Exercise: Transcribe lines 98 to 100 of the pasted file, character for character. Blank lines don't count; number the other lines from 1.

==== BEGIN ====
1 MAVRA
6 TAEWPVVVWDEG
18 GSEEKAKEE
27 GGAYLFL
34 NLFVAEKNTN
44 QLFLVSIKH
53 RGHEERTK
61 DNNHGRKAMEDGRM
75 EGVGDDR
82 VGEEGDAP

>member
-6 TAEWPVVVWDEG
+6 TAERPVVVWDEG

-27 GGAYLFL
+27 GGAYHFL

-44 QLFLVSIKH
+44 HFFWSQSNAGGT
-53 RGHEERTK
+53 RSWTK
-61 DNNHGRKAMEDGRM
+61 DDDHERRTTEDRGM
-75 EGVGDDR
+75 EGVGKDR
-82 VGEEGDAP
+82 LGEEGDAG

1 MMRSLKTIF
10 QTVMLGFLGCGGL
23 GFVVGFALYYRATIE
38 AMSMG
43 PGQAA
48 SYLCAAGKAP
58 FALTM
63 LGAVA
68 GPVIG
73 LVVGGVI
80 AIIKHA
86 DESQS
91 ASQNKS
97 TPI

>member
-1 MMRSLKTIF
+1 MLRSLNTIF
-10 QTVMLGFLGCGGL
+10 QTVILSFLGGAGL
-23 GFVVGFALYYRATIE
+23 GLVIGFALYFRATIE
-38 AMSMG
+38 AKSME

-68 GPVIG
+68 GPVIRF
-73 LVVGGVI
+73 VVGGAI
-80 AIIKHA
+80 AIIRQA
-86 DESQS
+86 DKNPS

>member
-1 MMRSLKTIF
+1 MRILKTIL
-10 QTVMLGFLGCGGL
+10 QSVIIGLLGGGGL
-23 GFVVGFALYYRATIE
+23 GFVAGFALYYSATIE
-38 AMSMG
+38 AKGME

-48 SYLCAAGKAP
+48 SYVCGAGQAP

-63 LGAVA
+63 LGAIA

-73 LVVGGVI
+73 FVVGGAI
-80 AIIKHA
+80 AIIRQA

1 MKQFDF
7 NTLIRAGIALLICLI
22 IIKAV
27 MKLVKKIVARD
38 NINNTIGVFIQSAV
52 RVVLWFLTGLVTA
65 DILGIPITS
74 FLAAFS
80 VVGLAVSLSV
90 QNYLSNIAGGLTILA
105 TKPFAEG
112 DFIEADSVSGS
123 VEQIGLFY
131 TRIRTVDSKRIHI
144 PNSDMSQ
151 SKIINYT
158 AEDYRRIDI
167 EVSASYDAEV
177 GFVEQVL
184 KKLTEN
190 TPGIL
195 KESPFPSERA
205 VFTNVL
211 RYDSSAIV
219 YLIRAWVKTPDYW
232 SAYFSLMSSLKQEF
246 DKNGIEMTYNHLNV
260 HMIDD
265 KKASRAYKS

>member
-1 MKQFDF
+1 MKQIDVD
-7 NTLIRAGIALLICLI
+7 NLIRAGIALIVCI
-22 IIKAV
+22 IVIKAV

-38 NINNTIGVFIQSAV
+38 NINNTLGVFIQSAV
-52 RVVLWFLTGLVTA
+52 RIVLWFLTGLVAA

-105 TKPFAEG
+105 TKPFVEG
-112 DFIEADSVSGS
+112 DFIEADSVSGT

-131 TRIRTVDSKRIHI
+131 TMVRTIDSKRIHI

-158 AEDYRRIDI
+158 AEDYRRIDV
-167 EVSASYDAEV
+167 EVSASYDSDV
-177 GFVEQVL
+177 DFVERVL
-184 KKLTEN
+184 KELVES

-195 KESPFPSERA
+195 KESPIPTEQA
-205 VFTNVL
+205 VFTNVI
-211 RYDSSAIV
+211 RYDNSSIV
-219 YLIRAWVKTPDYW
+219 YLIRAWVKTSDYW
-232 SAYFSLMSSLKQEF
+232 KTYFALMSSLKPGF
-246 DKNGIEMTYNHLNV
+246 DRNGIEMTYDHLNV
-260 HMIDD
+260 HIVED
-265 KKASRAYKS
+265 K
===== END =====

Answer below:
219 YLIRAWVKTPDYW
232 SAYFSLMSSLKQEF
246 DKNGIEMTYNHLNV